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Dr. Susanta Kumar Paikaray

Colorectal cancer (CRC) is a formidable health problem worldwide. It is the third most common cancer in men (6,63,000 cases, 10.0% of all cancer cases) and the second most in women (5,71,000 cases, 9.4% of all cancer cases).

Almost 60% of cases are encountered in developed countries. The number of CRC-related deaths is estimated to be approximately 6,08,000 worldwide, accounting for 8% of all cancer deaths and making CRC the fourth most common cause of death due to cancer. In India, the annual incidence rates (AARs) for colon cancer and rectal cancer in men are 4.4 and 4.1 per 1,00,000, respectively. The AAR for colon cancer in women is 3.9 per 1,00,000. Colon cancer ranks 8thand rectal cancer ranks 9thamong men. For women, rectal cancer does not figure in the top 10 cancers, whereas colon cancer ranks 9th.

Symptoms of colon cancer

  1. A change in bowel habits, such as diarrhoea, constipation, or a change in the consistency of stool lasting for longer than four weeks
  2. Rectal bleeding or blood in stool
  3. Persistent abdominal discomfort, such as cramps, gas or pain
  4. A feeling that the bowel doesn't empty completely
  5. Weakness or fatigue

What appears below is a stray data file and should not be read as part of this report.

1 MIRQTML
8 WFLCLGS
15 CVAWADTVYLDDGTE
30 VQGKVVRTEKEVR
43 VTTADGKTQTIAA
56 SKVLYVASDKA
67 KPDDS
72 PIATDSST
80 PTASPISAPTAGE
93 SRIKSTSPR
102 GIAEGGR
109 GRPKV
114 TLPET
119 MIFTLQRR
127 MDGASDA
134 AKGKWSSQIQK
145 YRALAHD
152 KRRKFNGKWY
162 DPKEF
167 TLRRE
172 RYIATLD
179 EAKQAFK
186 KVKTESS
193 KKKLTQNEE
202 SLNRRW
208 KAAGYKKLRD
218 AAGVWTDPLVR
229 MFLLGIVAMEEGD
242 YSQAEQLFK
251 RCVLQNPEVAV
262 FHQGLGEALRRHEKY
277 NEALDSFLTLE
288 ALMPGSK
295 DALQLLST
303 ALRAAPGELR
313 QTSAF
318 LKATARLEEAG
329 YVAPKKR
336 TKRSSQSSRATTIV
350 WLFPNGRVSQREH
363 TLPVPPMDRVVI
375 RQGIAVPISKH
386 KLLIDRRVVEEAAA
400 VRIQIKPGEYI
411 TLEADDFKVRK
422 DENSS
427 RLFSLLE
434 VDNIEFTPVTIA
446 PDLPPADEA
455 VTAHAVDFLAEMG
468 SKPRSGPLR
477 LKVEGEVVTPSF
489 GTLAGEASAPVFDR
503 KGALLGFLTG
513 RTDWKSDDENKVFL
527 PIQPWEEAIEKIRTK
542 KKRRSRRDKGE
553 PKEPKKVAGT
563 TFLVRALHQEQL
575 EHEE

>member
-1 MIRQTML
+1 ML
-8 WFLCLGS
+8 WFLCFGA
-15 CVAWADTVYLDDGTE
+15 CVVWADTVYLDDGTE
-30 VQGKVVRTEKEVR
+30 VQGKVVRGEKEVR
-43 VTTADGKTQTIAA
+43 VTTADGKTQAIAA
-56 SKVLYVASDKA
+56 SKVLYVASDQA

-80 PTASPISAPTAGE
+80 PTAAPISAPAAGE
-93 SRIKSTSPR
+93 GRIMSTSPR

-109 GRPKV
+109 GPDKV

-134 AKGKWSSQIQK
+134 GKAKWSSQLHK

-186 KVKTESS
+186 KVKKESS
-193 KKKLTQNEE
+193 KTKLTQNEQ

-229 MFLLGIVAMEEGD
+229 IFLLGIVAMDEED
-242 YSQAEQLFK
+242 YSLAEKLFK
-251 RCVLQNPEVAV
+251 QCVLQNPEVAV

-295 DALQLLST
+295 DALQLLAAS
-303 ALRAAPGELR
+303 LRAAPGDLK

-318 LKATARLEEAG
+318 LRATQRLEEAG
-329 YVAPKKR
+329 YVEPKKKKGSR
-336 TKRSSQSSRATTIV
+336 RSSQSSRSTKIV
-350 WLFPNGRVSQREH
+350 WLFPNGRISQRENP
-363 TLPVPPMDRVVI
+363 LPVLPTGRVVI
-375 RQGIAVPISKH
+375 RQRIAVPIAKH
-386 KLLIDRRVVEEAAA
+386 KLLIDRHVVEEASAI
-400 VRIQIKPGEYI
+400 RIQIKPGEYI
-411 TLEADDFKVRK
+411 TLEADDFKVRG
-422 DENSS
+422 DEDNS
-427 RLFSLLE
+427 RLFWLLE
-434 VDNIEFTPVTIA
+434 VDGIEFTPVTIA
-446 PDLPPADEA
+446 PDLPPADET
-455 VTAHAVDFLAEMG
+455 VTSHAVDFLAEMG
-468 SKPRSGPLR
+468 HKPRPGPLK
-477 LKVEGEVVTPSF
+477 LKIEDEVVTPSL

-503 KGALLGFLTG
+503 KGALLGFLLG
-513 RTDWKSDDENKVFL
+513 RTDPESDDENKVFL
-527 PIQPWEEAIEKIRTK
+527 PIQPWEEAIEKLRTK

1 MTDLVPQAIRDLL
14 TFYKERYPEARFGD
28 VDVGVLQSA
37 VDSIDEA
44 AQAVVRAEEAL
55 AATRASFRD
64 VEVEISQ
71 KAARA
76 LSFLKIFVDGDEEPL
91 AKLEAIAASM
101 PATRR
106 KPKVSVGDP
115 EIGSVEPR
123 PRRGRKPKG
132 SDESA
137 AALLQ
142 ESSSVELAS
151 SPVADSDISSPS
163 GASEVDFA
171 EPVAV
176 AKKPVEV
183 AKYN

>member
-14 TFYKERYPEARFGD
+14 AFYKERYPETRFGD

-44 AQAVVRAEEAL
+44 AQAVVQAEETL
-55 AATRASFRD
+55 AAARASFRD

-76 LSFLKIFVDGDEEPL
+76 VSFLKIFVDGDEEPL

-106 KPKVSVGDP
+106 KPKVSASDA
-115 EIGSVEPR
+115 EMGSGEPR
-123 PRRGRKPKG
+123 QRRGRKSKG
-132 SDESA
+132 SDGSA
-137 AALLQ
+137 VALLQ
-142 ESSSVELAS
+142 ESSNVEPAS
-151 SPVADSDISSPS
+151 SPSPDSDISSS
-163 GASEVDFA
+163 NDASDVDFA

6. Unexplained weight loss

Many people with colon cancer experience no symptoms in the early stages. When symptoms appear, they'll likely vary, depending on the cancer's size and location in the large intestine.

Stage I cancers have a survival rate of 80-95%. Stage II tumors have survival rates ranging from 55 to 80%. A stage III colon cancer has about a 40% chance of cure and a patient with a stage IV tumor has only a 10% chance of cure.

Chemotherapy is used after surgery in stages II, III, and IV, as the same has been shown to increase survival rates.

Carcinoembryonic antigen or CEA is a protein which can be measured in the blood. In many colon cancers, the CEA level is elevated. Nearly 50% of patients with stage II and III cancers have elevated CEA levels. With a curative resection of the cancer, the CEA level is normalized in one to four months.

Colon cancer is curable in the early stages, especially if it is diagnosed in a precancerous condition such as a polyp.

Although surgery and chemotherapy have improved cure rates for colon cancer, it should be the goal of physicians and patients to diagnose colon lesions before they become malignant. Therefore, yearly physical examinations, checking the stool for occult blood, sigmoidoscopy and colonoscopy are the best tools for preventing colon cancer.

This article has been written by Dr. Susanta Kumar Paikaray, MBBS, MD Pediatrics (PGI, Chandigarh), DM, Medical Oncology, AIIMS, New Delhi.